A cap-starved market gives the Suns leverage they don't normally enjoy. Free agents won't be choosing from a laundry list of cash-rich admirers. But this year's talent pool isn't worthy of substantive all-in ploys.

    Kevin Durant (player option), Paul George and LeBron James are the only prizes unequivocally deserving of max paydays. Everyone else after them is a crapshoot—including the injured DeMarcus Cousins and soon-to-be 33-year-old Chris Paul.

    Besides which, the Suns can sponge up Leonard and Patty Mills and still wield more than $13 million in wiggle room if they renounce all their own free agents and waive Alan Williams (non-guaranteed). That number will climb if they suss out a new home for Tyson Chandler's expiring deal.

    Either way, the Suns are the rare squad equipped to acquire Leonard and continue fleshing out the roster around him right away. Mills even addresses an immediate need at the point guard spot.

    Leonard's free agency could be cause for pause. He's closer to exploring the open market than Kyrie Irving was last summer. The Suns didn't empty the cupboard then. Why would they pull out all the stops now?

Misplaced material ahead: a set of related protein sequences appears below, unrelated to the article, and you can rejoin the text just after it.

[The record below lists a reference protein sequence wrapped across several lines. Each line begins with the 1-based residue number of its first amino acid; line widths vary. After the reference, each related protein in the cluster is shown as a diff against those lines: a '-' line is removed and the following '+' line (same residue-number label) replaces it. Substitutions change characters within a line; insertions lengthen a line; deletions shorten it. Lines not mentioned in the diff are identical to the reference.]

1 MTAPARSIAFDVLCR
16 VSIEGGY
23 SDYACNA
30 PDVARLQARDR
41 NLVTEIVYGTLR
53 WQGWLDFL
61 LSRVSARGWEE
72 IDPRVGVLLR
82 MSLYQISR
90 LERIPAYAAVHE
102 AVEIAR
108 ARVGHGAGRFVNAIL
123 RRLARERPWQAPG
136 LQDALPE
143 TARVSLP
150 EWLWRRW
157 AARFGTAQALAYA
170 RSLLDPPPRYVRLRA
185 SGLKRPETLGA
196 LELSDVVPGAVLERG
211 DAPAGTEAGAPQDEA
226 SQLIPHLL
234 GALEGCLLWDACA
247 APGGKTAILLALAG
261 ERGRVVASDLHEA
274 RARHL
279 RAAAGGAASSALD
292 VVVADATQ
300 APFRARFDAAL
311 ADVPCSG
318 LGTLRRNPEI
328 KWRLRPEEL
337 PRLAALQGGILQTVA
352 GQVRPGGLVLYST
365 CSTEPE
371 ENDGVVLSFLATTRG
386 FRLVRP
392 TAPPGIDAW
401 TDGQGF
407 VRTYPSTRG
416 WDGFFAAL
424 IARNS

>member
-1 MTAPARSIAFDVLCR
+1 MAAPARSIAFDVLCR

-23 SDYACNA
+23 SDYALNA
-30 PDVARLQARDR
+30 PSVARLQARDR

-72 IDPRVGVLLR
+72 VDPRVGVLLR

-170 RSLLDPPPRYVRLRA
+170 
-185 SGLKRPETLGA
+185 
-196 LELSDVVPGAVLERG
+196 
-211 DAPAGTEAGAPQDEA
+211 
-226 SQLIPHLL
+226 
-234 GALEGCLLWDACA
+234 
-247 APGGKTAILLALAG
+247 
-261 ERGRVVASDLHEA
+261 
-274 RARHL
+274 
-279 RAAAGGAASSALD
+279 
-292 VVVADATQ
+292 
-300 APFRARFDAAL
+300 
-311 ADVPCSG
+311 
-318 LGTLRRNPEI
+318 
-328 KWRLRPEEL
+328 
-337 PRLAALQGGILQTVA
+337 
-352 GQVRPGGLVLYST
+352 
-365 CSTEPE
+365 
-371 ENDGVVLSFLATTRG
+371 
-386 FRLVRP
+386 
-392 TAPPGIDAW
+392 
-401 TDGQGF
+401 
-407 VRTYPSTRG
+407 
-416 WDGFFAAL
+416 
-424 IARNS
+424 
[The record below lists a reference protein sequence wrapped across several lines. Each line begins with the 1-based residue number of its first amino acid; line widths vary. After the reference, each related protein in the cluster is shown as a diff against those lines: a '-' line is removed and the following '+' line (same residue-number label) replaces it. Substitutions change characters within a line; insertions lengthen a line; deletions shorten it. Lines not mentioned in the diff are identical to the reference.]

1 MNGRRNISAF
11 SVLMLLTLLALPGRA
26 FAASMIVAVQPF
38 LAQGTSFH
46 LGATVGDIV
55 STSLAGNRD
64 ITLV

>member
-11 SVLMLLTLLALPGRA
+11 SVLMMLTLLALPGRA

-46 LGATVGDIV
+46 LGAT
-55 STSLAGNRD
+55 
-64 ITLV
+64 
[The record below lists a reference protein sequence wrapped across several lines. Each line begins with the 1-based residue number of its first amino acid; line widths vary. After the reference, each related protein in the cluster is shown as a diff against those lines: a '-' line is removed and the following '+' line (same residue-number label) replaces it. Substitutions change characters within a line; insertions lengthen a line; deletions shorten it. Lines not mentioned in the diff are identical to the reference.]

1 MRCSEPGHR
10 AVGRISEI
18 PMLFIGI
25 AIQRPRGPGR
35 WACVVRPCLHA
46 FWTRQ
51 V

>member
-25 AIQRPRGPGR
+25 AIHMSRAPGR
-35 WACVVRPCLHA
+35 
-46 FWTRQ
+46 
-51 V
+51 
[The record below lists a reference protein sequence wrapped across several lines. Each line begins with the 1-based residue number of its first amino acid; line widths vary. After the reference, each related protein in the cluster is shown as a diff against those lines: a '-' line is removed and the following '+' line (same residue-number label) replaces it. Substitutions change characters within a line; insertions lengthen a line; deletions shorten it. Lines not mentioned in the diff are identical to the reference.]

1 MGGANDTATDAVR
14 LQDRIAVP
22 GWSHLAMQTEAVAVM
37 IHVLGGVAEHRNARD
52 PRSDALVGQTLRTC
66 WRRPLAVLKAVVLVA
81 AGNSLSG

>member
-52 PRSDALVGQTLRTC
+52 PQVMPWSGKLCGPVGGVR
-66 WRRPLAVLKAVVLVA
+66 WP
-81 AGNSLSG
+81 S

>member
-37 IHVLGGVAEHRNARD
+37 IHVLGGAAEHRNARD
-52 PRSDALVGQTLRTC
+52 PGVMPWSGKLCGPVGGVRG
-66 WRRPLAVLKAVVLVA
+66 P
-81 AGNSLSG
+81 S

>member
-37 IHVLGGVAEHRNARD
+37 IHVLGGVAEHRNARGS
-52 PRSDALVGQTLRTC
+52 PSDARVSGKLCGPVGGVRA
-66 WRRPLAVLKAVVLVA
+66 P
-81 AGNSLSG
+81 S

Well, for starters, Leonard is better than Irving. He helps cover up for Devin Booker's defensive warts at the 2. Irving would have exacerbated them or, at best, not moved the needle at all.

    Equally important: Leonard doesn't come across as market-aware. Jordan Brand, his sneaker company, might want him in Los Angeles or Boston or somewhere else. But Leonard isn't an in-your-face superstar. The Suns can talk themselves into him being more amenable to a future in Phoenix.

    Few potential hangups can be found on the Spurs' end. Most superstar sellers would leap for joy when offered long-term cap relief and three top-five prospects—one of which could still be a top-three name from this year's draft. That won't hold the same appeal if they're leaning toward a win-now product, but an offer like this could be the push they need to favor a full-fledged rebuild.

Philadelphia Reinvents The Process

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    John Raoux/Associated Press

    Philadelphia 76ers Receive: SF Kawhi Leonard

    San Antonio Spurs Receive: SG/SF Jerryd Bayless, PG/SG Markelle Fultz, SG/SF Timothe Luwawu-Cabarrot, PF Dario Saric, 2018 first-round pick (from Philly, via Lakers)

    Pulling the plug on Markelle Fultz one year after giving up the No. 3 pick and, most likely, the Kings' 2019 selection to get him would be quite the gamble by the Philadelphia 76ers.